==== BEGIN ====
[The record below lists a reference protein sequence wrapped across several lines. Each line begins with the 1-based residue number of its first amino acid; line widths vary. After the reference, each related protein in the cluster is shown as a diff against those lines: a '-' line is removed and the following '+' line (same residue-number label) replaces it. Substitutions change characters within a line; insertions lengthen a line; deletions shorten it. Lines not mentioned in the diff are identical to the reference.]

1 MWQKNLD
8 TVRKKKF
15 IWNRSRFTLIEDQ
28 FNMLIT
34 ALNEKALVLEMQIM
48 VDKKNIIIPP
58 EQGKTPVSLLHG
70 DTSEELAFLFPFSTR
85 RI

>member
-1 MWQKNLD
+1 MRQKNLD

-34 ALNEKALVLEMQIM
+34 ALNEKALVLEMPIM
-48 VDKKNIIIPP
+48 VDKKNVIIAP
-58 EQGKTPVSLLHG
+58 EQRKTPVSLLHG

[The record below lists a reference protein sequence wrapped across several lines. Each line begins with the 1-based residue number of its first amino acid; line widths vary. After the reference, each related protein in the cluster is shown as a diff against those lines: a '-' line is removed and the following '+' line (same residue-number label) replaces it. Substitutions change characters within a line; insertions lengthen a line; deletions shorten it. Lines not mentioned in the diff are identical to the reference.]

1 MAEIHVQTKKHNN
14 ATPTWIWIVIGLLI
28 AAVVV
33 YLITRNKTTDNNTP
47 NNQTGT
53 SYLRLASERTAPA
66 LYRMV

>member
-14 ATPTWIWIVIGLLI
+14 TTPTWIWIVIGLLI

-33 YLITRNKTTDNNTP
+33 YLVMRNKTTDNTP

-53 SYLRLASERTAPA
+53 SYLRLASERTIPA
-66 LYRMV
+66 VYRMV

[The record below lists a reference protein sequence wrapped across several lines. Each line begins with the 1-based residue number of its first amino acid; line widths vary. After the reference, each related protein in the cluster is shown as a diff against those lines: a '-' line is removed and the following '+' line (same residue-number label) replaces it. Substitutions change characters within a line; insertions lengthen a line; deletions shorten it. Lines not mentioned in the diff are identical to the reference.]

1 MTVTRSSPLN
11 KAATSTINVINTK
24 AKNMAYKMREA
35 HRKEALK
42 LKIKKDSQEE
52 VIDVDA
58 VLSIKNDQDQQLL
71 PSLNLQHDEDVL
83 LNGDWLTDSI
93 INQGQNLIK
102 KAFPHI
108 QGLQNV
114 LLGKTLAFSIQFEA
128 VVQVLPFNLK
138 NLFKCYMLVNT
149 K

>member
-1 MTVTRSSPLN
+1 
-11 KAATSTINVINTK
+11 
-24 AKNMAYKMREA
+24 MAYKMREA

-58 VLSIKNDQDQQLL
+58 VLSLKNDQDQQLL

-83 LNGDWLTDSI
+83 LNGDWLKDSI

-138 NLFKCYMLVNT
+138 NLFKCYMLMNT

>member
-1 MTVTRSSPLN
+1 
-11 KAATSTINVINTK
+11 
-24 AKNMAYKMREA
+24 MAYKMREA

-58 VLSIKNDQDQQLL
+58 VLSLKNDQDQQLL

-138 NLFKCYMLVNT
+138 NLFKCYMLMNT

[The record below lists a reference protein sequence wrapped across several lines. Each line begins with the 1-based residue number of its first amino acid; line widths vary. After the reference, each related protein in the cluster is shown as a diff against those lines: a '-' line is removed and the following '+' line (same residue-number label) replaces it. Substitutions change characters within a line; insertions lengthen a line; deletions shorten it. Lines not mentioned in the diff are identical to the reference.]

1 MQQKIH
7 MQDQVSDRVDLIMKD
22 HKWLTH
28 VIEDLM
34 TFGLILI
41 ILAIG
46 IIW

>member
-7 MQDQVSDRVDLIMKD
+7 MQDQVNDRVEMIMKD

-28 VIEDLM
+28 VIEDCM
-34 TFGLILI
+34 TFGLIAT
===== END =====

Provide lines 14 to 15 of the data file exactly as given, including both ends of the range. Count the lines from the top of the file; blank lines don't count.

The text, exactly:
-34 ALNEKALVLEMQIM
+34 ALNEKALVLEMPIM